caught sight of him. With a hoarsn
growl ot rage it rushed up the sloping
trunk ( a tiger can't climb n straight tree )
and came out along the branch to reek
its vengeance.
Bradford raised his double-barrelled
rifle , took aim , and pulled the trigger ,
the tiger being quite close , but the ham
mer in falling caught n twig. The cap
did not explode ; there was no time to re-
cock' Ono thought , ono hope flashed in
his mind. Ho dropped the ritlo and
sprang into the river. "The tiger
would notVfollow him thorot" Ho
was mistaken. Ono moment and it was
after him. Automatically , without know
ing it , ho put out ono arm to fend off the
danger ; this the tiger svlzcd and dragged
him ashore. Bradford had fainted. Ho
felt the ono pang when the powerful
jaws closed on his arm , crushing the
bone like an egg shell , and for some tiuio
hu know no moro.
When ho regained consciousness the
mortally wounded tiger was lying with
its head and ono huge paw across his
chest , weighing him down , his arm in
the tiger's mouth , its hot breath on his
face ; It had crushed his arm from wrls
to shoulder.
"Did you fool nain or fear ? " I asked.
"No pain , no fear ; only a numbed feel
ing in the brain , sensation of hopeless
ness and that my last hour had como.thut
death was near. "
"What time hnd elapsed I did not
know. Just then an olllccr and ono of
the native troopers came running up.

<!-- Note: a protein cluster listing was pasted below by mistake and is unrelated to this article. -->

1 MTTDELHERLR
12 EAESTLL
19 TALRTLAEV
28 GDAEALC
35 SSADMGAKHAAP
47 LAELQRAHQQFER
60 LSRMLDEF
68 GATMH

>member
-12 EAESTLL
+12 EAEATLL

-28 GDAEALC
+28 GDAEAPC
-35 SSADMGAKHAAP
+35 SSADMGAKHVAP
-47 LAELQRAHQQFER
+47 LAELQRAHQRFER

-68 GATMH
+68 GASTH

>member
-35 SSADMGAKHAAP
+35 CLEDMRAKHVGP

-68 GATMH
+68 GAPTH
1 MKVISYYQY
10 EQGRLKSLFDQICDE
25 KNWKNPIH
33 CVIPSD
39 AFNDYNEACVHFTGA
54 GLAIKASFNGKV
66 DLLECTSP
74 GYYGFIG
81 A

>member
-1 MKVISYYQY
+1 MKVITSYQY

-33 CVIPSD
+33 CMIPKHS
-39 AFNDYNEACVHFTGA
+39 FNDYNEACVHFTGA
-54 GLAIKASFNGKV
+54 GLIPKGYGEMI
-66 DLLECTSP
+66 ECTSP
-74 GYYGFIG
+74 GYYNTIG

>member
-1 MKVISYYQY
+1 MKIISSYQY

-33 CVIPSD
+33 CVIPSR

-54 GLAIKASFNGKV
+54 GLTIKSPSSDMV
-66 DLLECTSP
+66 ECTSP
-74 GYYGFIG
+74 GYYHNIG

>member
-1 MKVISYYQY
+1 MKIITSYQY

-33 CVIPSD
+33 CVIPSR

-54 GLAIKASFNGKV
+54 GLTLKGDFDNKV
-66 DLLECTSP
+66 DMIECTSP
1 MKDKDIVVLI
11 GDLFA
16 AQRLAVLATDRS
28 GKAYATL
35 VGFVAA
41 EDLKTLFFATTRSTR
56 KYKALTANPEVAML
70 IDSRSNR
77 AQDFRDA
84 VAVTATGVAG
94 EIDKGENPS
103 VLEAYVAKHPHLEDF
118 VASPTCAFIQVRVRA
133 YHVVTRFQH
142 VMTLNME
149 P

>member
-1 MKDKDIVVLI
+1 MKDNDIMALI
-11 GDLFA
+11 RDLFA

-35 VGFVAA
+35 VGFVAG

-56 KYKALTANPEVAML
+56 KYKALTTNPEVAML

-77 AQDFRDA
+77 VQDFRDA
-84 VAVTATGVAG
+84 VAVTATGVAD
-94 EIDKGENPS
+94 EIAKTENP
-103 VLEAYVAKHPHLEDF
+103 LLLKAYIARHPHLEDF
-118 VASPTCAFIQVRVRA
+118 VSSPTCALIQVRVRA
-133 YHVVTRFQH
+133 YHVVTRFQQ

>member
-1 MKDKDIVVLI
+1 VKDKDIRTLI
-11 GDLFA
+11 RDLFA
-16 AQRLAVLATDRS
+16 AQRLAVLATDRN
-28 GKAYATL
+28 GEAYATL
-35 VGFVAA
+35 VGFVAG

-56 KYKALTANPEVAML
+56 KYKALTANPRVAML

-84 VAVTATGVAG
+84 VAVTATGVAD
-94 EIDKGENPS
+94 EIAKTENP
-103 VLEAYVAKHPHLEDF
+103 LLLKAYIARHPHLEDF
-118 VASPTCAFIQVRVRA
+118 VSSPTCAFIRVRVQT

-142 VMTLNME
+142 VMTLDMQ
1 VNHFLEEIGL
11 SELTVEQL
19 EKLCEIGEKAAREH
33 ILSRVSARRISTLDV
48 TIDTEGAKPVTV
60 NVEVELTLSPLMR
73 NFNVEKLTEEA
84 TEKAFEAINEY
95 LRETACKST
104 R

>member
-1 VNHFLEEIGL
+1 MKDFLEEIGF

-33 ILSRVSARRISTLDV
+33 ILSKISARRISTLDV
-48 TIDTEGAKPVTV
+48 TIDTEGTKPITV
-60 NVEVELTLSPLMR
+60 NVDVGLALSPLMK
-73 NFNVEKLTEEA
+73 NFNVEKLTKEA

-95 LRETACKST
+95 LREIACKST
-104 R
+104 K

The oilicer tried to take aim , but the
tiger's body was so that ho could not
shoot it without danger to the man
beneath it. The Imvildar never hesitated ,
but rushed in and drove the tulwar
throtmh the tiger's licart.rollmg it off the
body of his olllcer.
Bradford was loved by his mon , who
would have followed him to the death
and risked anything for him.
An express messenger was dispatched
to tho'oantonmont for the surgeon , and
Bradford , put on an improvised litter ,
carried to meet him , which they did
about half way under a tree. The mirecon
then and there took his arm off , which
was buried.
*
MOURNING FOR SUNNATONNA.
Ho Was an Utoe Chief and Had
Hunt of Friend * .
RED ROCK , Otoo Agency , ! . T. , Sept.
0. Sunnatonna is dead. His life passed
peacefully a way at noon Sunday. Sun
natonna hold two Important and lucra
tive ) posts. Hu was an Otoo chief and a
policeman. His mercenary friends
dressed him three times for the gravj ,
thinking , no doubt , that this would
hasten his demise. When the agency
people learned this they had him brought
in from camp , dismissed his covetous
fried ) , and coaxed him back to life
again ; but his fate seemed sealed from
the first , and the white flag waves over
ono moru trravo on the hillside , and one
less is there to receive rations.
Sunnatonna was a clean , tasteful In
dian. Ho had a pleasant face and a smile
for every ono. The clerk hud given him
a pair of alligator slippers in exchange
for a pair or moccasins. Sunnatonna'H
wife hnd made him a dressing gown out
of curtain calico ; and what with these
signs of Civilization , and his cleanly
habits and genial disposition , Sunnatonna
was beloved by more than the wife whom
ho left to mourn for him , and ho will bo
missed by others than his immediate
kinsfolk.
Aiound Snnnatonna's deathbed stood
his wife and some near and distant rela
tives. When it was known that ho was
dead his wife mourned quietly but sin
cerely. She took the scissors and clip
ped a piece of her long black hair and
placed it under her husband's head.